Salon must really be desperate to post this content-free piece, which takes as its question, "How...can we explain the fact that young people are still going to law school in droves?" when, in fact, applications to law school are down nearly 40%, and most law schools in the United States are experiencing varying degrees of financial stress as a result (not "raking in cash"). But never mind the facts, little Mr. Winterhalter wants to deliver his sermon: "Why aren’t law schools ashamed of themselves?" Well, because most of them didn't do anything shameful, that's why. Almost all the graduates of accredited law schools passed the bar exam, and the only actual evidence on offer makes clear that the JD was a winning financial proposition for the vast majority. There's no shame in teaching the vast majority of students to pass the bar and enabling them to enjoy substantial financial returns on their education. (There should be shame in being an opportunistic liar like Mr. Winterhalter, who calculated, obviously correctly, that he could capitalize on the current hysteria to get a fact-free smear piece into Salon! I will let pass in silence his juvenile discussion of economic analysis of law.)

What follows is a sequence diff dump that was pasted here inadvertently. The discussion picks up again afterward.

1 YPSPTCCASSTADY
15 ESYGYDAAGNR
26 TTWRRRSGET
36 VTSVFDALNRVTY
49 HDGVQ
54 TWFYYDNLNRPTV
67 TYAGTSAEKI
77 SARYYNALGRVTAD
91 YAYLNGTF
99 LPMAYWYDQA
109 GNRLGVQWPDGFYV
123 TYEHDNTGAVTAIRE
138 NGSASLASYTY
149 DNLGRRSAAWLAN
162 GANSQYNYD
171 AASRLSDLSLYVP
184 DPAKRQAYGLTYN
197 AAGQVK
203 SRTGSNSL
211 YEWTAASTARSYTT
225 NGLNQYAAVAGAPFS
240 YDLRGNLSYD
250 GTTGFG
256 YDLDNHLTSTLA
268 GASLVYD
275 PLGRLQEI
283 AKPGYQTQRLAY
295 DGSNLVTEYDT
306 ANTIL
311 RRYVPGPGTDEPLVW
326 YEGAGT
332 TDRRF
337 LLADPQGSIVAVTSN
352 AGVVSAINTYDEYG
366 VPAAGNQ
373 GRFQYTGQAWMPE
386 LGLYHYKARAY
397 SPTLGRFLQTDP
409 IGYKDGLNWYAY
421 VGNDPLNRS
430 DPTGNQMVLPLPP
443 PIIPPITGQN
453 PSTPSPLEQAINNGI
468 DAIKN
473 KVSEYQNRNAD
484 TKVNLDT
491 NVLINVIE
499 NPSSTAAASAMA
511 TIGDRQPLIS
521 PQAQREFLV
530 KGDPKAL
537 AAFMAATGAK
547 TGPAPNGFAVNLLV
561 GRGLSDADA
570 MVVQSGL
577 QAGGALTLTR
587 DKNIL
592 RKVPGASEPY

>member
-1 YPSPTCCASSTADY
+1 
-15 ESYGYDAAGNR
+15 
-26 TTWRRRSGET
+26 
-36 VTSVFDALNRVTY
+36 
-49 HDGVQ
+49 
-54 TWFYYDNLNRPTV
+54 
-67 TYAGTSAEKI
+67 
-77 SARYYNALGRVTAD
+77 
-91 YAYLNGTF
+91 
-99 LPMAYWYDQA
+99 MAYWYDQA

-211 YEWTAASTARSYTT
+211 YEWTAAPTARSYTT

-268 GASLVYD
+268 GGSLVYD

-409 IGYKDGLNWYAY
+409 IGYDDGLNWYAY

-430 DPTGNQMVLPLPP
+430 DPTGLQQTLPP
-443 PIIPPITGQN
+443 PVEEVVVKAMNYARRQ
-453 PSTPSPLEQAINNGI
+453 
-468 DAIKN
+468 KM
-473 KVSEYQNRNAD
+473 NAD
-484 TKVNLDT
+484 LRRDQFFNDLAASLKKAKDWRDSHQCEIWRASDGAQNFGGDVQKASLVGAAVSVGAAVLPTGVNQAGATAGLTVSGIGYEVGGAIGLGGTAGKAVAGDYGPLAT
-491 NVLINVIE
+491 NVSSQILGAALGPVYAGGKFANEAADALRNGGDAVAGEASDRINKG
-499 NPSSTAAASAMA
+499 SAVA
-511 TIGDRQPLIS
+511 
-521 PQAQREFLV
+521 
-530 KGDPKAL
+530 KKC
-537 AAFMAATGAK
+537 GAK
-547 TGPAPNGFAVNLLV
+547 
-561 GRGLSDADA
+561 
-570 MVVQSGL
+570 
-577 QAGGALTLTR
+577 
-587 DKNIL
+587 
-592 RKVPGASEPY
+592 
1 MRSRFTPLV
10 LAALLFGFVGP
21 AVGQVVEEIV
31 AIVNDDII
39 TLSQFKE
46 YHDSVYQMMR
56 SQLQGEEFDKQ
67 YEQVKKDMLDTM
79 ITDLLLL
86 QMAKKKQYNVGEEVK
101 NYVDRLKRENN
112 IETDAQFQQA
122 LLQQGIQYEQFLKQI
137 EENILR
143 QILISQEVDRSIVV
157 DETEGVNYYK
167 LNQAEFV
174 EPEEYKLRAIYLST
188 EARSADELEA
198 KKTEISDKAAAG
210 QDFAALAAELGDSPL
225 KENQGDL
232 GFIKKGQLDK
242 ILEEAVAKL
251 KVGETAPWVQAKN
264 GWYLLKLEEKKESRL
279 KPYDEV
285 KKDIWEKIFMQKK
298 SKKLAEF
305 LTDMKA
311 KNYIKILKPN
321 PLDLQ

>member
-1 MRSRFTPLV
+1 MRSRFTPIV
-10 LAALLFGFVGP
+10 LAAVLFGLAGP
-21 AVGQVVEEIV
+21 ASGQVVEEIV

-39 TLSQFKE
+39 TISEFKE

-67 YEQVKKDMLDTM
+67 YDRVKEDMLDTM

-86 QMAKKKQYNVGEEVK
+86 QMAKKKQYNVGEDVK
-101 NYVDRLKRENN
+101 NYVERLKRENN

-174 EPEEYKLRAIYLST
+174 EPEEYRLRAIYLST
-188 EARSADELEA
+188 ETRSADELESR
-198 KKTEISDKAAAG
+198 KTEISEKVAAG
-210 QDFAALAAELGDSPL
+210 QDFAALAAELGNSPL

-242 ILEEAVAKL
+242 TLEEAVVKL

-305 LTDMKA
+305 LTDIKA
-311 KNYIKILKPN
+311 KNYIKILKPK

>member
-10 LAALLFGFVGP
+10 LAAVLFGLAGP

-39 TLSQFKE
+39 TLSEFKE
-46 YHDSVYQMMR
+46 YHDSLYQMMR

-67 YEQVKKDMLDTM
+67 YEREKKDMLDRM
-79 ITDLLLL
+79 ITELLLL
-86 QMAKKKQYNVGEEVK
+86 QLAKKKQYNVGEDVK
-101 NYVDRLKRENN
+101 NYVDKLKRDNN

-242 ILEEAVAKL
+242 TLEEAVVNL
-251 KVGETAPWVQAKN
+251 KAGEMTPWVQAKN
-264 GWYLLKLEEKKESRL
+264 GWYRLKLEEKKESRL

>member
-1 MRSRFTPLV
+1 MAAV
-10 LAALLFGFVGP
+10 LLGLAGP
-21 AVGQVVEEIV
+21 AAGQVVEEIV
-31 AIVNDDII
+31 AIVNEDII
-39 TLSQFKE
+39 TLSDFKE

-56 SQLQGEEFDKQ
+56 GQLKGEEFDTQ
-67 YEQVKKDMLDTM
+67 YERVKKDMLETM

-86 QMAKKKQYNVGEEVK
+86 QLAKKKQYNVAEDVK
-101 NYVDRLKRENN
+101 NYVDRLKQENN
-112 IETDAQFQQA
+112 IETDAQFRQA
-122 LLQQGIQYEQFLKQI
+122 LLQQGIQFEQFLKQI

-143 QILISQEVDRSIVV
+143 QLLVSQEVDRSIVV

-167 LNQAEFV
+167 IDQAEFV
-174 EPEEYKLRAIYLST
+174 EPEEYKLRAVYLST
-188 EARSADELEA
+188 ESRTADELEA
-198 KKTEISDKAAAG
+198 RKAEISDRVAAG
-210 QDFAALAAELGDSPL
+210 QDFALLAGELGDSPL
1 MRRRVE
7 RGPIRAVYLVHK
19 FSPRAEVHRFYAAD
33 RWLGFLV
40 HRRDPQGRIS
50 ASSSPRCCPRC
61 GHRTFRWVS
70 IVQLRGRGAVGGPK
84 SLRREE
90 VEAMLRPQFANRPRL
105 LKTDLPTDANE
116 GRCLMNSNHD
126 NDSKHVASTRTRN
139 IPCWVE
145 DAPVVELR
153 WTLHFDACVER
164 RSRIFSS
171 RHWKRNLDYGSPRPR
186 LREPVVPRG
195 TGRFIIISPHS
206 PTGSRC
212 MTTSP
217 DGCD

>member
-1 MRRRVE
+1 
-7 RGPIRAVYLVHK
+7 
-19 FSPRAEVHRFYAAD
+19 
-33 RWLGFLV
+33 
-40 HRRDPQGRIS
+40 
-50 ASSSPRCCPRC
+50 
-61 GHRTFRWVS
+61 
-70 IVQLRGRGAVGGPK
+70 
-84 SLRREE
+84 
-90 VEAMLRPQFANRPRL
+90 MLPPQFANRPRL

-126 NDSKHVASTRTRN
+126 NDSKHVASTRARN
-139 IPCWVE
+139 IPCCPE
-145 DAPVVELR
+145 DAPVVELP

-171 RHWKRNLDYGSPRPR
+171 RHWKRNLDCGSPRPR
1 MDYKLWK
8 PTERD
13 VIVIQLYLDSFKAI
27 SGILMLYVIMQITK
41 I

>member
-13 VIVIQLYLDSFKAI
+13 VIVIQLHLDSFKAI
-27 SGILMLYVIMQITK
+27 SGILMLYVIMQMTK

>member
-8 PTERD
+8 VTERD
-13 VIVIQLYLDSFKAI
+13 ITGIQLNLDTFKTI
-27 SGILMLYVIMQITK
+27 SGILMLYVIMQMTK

It is time for a little reality-check, even in cyberspace. In 2008, the global capitalist system suffered a severe recession or depression, which soon spread to the legal sector, exacerbating trends affecting reduced demand for lawyers. Law schools did not cause that economic catastrophe. Beginning in 2011, Senators Boxer and Coburn began challenging the ABA about the accuracy of employment data reported by ABA-accredited law schools. This data was almost certainly massaged, due to the malign and longstanding influence of U.S. News (as I noted a decade ago!). Annoyed U.S. Senators, unsurprisingly, caught the attention of the ABA, and soon enough, the ABA mandated improved employment data reporting, thus making clear how poorly graduates of some law schools were faring during the recession. Around the same time, David Segal, a journalist who had never before covered law, began writing a series of front-page stories in The New York Times about the collapse of the job market for new lawyers, as well as producing unrelated hatchet jobs on legal education.